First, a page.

The Other Spartans. That’s how one of my friends referred to my alma mater’s basketball team: Norfolk State Spartans.
I get it. I live in the Midwest. It makes sense that Michigan State’s Spartans are better known than the historically black college I attended in my home state of Virginia. In Kansas City, it’s all about two big schools — Kansas and Missouri — with two of the best college basketball teams in the nation.
And my school? Well, people around here have never heard of it. Until now.
In one of the biggest upsets in NCAA Division I Tournament history, Norfolk State danced all over those Missouri Tigers Friday. It was only the fifth time since 1985 that a 15th seed had defeated a second-seeded team. It was beautiful.
For me, this is a big deal. Winning the Mid-Eastern Athletic Conference Tournament a week ago was a victory. It marked the first time in school history that Norfolk State had earned a spot in the NCAA Division I Tournament.
And when they drew Mizzou the first dance? That made my day.
In the decade since I’ve lived here, I’ve dealt with the blank stares and scoffing when I say “Norfolk State.” I often have to reference that old TV show, “A Different World,” or mention its proximity to Old Dominion University when asked about my college.
Small schools don’t get a lot of love. If you’re a Tiger or Jayhawk, you can readily walk into a Foot Locker, Dick’s Sporting Goods or even Victoria’s Secret and buy everything from shirts to socks to show off your school spirit. Me? I have to go online to find collegiate gear. Even then, it’s best to order straight from the campus bookstore.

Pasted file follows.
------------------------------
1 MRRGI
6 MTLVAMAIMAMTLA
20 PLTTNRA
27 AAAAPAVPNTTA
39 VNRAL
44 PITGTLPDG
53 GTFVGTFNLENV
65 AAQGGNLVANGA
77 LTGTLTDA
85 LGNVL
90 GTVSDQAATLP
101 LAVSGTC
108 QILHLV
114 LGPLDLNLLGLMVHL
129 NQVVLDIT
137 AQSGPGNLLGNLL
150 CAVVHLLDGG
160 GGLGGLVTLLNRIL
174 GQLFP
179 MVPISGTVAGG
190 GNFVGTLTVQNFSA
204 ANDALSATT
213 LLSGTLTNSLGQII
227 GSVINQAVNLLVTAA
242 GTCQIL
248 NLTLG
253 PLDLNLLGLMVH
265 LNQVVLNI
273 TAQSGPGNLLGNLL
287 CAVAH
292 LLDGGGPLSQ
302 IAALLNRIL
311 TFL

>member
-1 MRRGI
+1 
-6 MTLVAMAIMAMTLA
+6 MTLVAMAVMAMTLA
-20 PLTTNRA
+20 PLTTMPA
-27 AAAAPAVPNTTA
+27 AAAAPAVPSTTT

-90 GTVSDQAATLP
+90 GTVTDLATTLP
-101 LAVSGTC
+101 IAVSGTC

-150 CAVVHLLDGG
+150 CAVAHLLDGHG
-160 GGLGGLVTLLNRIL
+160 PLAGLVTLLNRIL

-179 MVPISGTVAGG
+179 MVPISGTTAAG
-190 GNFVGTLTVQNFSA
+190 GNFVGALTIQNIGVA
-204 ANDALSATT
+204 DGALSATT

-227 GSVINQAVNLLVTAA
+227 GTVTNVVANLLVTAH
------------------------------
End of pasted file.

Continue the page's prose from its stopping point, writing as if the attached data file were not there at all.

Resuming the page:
That’s all right. You may have to go to a megacampus for notoriety, but you can have heart and fight anywhere.
As I sat on my couch, wearing the same Norfolk State T-shirt I wore as a senior in 2001, I was overwhelmed with pride when my team won. After the big game, when game star Kyle O’Quinn told sportscaster Craig Sager he didn’t know where he would be without Norfolk State, he didn’t just speak for himself. He spoke for me too.
On that campus, I found myself and realized my dreams. I got an education, academically and in life. At that school, I forged the path to become the woman I am today. That’s why it hurts when people dismiss my alma mater.
All week long, people wished me luck. Some sincerely and some with pity and sarcasm in their voices. I understood their doubt. I mean, here, we’re The Other Spartans.
But that doesn’t make us any less educated, talented or capable of taming those tigers we face in life.
So for all the years I’ve endured the chants and cheers of Mizzou and KU, I say loudly and proudly: N-S-U! I love it! I love it! I love it!